Worst Gardening Job

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There are a lot of jobs that are no fun, sometimes to the point that you are happy to pay soneone else to do them.
I helped a friend (for the first and last time) prune their fairly large Aurocaria tree, which was right down to the ground. They wanted to raise it a few feet to be able to weed around it.
Even wearing a jacket and hat, a Monkey Puzzle tree savages you every chance it gets.
I nominate this as one of the jobs you do NOT want to do yourself!
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Removing a large barberry bush is on that list, too, unless it's way off by itself in a field and you can shoot it first, and then burn it. Otherwise, you need a few hundred band aids.
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hedgerow.... I took out 5 smaller ones which weren't quite as bad but those suckers bite! Colleen
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wspohn wrote >>There are a lot of jobs that are no fun<<
We just pulled out (we hope) two beds of english ivy that had come into my son's bedroom with its attendant aphids...
kathy :-) algae primer http://hometown.aol.com/ka30p/myhomepage/garden.html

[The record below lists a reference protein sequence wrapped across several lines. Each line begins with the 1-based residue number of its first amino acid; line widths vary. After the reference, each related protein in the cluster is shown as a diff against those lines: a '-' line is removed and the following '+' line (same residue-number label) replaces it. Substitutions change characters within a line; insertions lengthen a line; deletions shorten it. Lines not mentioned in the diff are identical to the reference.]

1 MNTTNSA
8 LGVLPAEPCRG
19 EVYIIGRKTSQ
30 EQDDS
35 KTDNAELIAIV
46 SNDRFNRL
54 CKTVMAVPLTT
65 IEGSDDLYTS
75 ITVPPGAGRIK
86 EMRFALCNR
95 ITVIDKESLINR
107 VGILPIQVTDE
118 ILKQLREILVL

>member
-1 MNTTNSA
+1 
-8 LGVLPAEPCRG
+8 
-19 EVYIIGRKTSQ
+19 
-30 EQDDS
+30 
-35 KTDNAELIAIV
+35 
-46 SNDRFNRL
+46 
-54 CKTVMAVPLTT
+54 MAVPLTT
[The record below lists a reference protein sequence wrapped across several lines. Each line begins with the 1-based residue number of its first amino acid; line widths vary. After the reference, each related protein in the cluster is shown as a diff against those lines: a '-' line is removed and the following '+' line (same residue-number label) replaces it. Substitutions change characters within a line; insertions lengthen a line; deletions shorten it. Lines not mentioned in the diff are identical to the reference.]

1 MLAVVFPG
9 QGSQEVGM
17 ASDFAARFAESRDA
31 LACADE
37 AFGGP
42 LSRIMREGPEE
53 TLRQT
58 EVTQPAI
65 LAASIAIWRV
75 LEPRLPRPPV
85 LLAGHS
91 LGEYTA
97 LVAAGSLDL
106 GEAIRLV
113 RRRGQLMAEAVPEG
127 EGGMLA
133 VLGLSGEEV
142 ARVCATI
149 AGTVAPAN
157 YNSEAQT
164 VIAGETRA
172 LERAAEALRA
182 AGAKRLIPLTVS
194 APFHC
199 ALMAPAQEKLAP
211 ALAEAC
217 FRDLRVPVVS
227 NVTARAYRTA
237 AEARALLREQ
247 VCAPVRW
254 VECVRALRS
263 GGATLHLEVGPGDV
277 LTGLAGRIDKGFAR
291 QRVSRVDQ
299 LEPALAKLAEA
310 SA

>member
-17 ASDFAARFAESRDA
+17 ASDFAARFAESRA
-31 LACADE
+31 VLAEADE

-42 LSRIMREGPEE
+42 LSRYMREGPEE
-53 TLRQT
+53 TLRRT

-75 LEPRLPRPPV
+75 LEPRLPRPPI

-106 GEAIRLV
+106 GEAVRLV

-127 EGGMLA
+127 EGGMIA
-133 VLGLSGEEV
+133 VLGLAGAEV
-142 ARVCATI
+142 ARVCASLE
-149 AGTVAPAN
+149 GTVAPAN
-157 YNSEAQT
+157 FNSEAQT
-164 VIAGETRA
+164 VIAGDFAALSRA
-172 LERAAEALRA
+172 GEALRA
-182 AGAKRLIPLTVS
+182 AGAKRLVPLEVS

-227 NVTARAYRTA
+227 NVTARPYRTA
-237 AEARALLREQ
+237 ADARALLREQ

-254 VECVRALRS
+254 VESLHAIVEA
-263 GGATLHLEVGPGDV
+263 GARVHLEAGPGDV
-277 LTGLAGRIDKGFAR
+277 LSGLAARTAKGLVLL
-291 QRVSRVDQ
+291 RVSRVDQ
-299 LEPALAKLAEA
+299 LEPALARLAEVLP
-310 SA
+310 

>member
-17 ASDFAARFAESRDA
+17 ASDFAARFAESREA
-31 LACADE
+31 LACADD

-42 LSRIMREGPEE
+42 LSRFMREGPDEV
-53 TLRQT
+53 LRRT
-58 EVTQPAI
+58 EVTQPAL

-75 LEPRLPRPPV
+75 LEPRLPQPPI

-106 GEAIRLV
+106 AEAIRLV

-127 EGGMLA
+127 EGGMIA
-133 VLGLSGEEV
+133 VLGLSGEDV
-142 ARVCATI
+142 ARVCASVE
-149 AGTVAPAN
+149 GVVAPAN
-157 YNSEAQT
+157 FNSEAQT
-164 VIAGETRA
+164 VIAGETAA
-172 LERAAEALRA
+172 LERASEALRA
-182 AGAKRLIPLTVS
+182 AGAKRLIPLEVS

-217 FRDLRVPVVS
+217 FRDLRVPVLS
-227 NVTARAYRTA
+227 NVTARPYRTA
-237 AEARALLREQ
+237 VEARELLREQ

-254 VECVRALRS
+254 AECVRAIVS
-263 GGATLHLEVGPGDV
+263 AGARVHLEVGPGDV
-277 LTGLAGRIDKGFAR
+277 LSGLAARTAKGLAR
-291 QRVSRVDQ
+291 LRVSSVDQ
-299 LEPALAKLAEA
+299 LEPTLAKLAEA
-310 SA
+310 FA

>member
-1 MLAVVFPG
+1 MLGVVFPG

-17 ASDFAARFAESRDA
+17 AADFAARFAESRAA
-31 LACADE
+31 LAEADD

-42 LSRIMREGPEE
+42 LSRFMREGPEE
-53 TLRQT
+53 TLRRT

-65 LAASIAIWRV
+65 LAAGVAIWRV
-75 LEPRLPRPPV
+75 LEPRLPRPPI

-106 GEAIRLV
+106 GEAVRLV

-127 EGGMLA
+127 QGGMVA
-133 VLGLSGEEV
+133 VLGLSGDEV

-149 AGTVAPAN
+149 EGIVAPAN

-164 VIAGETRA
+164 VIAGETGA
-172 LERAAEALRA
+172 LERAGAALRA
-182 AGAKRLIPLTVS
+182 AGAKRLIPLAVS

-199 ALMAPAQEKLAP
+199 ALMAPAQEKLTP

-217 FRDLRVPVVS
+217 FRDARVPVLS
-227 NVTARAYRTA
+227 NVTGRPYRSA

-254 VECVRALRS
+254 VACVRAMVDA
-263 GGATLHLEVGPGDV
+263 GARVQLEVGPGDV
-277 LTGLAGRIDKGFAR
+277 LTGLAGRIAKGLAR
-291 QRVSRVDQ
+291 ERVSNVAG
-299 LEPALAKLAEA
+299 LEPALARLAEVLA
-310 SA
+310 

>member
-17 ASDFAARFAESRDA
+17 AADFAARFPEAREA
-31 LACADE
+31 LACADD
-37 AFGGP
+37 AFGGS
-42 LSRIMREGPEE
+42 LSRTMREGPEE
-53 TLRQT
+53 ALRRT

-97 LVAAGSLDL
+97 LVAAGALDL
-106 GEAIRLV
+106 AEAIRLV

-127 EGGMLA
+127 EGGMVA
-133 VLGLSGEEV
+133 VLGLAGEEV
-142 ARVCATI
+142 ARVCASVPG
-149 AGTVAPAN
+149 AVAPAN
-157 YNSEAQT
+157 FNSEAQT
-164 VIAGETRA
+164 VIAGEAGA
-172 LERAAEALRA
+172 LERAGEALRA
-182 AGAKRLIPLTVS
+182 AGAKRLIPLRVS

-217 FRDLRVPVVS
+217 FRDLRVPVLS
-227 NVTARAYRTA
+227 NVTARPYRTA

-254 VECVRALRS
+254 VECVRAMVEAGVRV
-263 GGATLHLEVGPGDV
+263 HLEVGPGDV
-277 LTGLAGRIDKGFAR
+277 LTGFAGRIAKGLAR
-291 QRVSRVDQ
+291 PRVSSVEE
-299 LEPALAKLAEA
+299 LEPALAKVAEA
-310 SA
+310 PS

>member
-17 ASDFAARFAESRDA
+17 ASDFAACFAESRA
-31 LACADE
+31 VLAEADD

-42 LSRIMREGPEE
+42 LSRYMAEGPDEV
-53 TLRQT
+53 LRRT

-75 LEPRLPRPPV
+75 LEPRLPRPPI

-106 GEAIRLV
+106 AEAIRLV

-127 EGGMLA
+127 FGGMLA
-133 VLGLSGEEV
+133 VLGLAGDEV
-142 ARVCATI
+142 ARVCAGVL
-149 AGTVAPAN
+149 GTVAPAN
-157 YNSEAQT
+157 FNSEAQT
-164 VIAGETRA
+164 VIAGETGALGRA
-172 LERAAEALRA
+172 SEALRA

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They should give you the job of manure taster instead!!!

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On 28 Jun 2004 17:52:02 GMT, snipped-for-privacy@aol.comnojunk (Bill Spohn) opined:

I suppose if I could actually find someone who knew what they were doing, a job I really would pay to have done is cutting my perennials' first flush back. I find that in this mild climate, perennials go big guns in early spring (March) and continue flowering till about now. If I could find a person who knew what they were doing enough to come in, prune these giants back, fertilize them and tend the weeds...wow, that would be delightful. However, I have not found anyone who knows what they are doing...so it either doesn't get done, making my yard truly a wildlife habitat (!) or I go out and hack away. I have not done it yet, but I'd better do it soon or it will be too far gone.